The group, led by Public Citizen, said Amazon uses “deceptive” practices to make consumers second-guess their decision to cancel Prime membership.
Consumers advocates are asking the Federal Trade Commission, or FTC, to investigate whether Amazon makes it too difficult for Prime members to cancel their subscriptions.
According to Bloomberg, the coalition—led by Public Citizen—penned a letter to the federal body late last week. In it, they suggested that Amazon has configured the Prime cancelation process in such a way as to “unfairly and deceptively undermine the will of the consumer.” They said the FTC should take notice, since the Amazon Prime’s arguably arduous cancelation process may violate other federal statutes.
Public Citizen and its allies appear to have taken some inspiration from the European Union. As Bloomberg notes, Norway’s consumer protection agency has similarly asked its own government to look into Prime’s potential violations of domestic law and E.U. regulation.
However, Amazon contends that the steps to canceling a Prime membership are “clear and easy.” Prime members can, for instance, stop their membership over the phone or through their account settings on Amazon.com.
Consumers who have decided to forgo their Prime privileges are also given relatively generous terms: they can immediately end their Prime membership and receive a refund of the unused term, or they can carry through to the end of their billing cycle, at which point auto-renewal would cease.
“Customer trust is at the heart of all our products and services and we strongly disagree with any claim that our cancellation process creates uncertainty,” an Amazon spokesperson told Bloomberg in an email. “The information we provide in the online cancellation flow gives full view of the benefits and services members are canceling.”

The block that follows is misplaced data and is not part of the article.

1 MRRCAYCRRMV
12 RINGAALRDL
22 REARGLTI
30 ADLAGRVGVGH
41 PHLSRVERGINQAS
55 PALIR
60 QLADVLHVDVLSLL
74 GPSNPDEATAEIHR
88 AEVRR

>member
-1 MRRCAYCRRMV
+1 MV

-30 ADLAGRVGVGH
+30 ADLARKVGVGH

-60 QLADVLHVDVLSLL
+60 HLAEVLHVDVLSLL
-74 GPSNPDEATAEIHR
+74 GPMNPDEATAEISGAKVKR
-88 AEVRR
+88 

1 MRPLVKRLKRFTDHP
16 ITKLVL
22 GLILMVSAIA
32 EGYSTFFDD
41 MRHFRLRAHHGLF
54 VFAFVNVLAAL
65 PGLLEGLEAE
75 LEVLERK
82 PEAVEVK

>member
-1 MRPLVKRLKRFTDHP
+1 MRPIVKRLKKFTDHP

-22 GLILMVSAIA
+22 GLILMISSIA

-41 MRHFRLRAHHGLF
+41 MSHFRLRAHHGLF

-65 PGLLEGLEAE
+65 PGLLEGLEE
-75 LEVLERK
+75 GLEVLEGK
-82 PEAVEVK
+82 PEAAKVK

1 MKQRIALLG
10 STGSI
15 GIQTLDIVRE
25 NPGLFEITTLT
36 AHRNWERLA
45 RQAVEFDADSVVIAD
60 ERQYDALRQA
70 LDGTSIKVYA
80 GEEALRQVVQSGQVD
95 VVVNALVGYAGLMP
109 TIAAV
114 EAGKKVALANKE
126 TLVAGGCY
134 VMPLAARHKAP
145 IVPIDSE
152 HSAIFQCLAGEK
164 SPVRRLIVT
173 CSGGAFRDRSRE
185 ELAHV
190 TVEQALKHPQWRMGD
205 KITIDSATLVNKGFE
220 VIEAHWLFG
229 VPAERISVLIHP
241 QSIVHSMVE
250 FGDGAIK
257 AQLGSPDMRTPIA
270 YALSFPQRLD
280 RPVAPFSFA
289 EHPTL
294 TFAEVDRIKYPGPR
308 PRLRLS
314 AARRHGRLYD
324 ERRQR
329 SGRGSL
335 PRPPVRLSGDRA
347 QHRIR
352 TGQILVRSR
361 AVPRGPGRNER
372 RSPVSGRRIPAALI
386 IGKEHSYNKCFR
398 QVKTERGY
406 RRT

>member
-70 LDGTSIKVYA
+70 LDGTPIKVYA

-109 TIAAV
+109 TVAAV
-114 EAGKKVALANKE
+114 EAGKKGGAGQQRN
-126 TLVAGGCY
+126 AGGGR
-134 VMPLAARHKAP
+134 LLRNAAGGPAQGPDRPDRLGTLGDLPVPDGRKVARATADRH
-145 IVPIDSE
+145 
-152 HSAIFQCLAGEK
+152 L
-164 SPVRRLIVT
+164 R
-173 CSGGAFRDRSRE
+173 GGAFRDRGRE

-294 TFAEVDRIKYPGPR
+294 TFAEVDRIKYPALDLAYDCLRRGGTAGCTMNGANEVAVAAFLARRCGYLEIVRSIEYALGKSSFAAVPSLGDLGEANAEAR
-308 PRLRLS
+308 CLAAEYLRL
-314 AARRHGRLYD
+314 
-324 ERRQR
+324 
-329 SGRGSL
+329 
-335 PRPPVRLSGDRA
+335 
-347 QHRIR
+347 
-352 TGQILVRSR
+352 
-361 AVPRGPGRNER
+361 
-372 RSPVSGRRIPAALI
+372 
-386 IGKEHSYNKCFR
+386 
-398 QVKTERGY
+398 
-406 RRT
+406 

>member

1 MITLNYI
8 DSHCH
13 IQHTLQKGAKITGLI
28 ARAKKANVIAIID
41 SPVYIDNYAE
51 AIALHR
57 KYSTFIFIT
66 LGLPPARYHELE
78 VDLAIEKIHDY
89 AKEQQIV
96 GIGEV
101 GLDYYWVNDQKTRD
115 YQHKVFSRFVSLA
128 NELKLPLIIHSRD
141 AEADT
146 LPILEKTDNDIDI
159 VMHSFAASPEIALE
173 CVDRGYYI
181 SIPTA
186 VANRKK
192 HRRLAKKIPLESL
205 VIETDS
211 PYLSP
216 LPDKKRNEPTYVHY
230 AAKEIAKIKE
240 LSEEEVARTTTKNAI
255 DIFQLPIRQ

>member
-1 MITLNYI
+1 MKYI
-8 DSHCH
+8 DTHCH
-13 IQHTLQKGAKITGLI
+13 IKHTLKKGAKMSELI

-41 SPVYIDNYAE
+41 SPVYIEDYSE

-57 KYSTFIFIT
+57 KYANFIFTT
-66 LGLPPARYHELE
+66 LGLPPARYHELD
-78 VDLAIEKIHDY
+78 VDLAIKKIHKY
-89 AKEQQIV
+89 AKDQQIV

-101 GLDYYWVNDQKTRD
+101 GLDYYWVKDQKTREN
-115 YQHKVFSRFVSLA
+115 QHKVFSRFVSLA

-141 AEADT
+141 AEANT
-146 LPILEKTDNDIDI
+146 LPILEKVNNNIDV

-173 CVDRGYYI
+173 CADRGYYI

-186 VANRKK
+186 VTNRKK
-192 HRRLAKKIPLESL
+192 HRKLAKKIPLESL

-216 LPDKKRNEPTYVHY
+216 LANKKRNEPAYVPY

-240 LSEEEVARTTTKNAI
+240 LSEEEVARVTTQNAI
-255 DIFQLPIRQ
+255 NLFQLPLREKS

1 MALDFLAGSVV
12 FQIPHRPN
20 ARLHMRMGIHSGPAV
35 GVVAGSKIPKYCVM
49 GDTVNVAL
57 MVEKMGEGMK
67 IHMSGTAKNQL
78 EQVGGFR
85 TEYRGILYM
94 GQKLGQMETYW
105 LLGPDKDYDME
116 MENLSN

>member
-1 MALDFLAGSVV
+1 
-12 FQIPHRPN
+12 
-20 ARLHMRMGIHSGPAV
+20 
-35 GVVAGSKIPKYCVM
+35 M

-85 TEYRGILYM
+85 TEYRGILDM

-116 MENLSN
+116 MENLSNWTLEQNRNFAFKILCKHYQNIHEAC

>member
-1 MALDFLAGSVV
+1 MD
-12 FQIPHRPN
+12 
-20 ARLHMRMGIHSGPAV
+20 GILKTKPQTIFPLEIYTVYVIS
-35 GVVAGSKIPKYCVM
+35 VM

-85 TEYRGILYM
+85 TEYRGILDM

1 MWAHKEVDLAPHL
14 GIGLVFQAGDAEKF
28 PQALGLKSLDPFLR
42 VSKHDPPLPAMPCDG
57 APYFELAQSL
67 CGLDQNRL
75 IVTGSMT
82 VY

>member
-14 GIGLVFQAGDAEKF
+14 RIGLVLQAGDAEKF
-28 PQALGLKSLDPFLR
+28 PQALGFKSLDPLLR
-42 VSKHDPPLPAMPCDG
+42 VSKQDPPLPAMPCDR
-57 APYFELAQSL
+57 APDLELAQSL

Indeed, the process for canceling Prime does not—on the surface—appear unusually convoluted, difficult, or deceitful.
Prime members considering a cancelation can navigate to their account settings, select a ‘cancellation’ tab, and then scroll through several screens listing the benefits of continued use before finalizing their decision.
But Forbrukerrådet, Norway’s state-sponsored consumer protection agency, has said Amazon intentionally in-built “dark patterns,” or manipulative contours, into the cancelation process. In fact, Forbrukerrådet claims that Amazon makes Prime members scroll through multiple pages to foster doubt—and even adds hyperlinked buttons that would keep consumers enrolled in the program.
Although many companies—including credit card services, cable companies, and telecommunications providers—make it even more difficult for consumers to cancel subscriptions, Public Citizen says the changing nature of commerce means ever-more Americans are being saddled with monthly charges.
“With an increasing number of online platforms reaching high levels of popularity among consumers, and a variety of free trial subscriptions lowering the cost of entry, consumers are signing up for ever-more services and the prospect of keeping track of every service becomes complicated,” the groups’ letter states. “In short, it is easy to sign up for services, but cancelling subscriptions can be challenging by design.”